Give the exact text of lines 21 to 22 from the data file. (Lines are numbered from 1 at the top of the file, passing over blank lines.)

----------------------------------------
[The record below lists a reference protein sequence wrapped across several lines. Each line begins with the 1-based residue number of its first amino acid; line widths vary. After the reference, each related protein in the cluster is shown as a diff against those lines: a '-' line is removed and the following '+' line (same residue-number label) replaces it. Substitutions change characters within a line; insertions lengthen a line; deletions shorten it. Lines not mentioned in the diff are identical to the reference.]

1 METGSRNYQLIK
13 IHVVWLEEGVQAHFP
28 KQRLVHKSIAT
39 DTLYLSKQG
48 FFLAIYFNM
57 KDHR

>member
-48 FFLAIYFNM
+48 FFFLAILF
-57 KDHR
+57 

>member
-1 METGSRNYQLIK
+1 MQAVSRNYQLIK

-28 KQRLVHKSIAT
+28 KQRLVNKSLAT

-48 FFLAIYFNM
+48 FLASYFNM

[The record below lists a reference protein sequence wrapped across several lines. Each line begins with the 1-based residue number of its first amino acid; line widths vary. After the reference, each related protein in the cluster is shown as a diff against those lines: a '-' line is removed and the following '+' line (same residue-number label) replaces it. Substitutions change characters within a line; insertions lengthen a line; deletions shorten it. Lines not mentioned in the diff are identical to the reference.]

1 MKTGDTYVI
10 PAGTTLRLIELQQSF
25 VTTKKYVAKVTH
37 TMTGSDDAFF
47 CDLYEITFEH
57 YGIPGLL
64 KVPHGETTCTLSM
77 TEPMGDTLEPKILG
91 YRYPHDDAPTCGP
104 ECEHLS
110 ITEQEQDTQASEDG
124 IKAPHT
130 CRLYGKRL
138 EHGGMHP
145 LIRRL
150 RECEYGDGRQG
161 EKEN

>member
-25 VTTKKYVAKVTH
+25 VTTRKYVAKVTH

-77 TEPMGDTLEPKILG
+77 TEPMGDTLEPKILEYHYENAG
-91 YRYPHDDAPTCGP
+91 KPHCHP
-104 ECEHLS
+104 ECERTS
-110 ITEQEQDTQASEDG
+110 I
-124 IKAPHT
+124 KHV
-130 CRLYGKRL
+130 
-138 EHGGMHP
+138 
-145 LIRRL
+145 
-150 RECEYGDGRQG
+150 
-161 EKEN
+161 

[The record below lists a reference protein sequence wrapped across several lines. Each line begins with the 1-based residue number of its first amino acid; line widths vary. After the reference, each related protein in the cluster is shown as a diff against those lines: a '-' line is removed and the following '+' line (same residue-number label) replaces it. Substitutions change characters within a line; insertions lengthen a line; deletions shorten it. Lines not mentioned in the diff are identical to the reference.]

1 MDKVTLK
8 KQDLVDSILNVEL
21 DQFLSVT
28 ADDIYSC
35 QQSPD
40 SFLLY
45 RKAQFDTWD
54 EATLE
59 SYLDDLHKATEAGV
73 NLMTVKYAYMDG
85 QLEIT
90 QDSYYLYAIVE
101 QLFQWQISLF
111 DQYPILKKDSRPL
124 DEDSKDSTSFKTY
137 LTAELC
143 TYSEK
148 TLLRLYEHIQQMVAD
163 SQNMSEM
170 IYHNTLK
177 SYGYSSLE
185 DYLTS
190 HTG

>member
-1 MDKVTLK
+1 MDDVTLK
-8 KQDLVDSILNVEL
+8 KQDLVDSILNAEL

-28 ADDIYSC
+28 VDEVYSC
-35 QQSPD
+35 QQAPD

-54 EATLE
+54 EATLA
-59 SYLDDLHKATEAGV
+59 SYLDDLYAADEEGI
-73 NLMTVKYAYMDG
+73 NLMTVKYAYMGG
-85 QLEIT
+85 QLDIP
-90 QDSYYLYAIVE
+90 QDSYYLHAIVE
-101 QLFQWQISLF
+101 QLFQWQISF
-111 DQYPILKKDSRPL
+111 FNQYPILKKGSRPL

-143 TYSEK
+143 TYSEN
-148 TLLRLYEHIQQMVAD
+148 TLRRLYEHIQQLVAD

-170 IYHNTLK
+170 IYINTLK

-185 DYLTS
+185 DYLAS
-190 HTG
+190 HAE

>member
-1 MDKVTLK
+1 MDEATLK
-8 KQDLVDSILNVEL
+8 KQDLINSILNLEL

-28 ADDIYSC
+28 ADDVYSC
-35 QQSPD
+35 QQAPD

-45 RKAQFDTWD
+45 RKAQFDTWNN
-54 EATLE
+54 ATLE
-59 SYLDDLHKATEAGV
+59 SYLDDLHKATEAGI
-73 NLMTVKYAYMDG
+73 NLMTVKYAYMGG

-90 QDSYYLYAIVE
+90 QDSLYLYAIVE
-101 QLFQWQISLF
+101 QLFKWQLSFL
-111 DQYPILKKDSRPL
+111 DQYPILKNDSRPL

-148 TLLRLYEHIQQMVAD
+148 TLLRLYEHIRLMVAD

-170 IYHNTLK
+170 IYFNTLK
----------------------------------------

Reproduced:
1 MKTGDTYVI
10 PAGTTLRLIELQQSF